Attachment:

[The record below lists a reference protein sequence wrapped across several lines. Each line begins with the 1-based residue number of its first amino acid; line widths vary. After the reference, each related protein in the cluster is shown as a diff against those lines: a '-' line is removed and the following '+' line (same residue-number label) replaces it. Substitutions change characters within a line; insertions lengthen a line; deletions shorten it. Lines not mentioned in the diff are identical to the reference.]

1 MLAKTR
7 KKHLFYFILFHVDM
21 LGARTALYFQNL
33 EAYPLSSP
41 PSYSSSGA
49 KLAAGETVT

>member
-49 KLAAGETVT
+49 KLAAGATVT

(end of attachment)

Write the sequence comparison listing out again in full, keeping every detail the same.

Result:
[The record below lists a reference protein sequence wrapped across several lines. Each line begins with the 1-based residue number of its first amino acid; line widths vary. After the reference, each related protein in the cluster is shown as a diff against those lines: a '-' line is removed and the following '+' line (same residue-number label) replaces it. Substitutions change characters within a line; insertions lengthen a line; deletions shorten it. Lines not mentioned in the diff are identical to the reference.]

1 MLAKTR
7 KKHLFYFILFHVDM
21 LGARTALYFQNL
33 EAYPLSSP
41 PSYSSSGA
49 KLAAGETVT

>member
-49 KLAAGETVT
+49 KLAAGATVT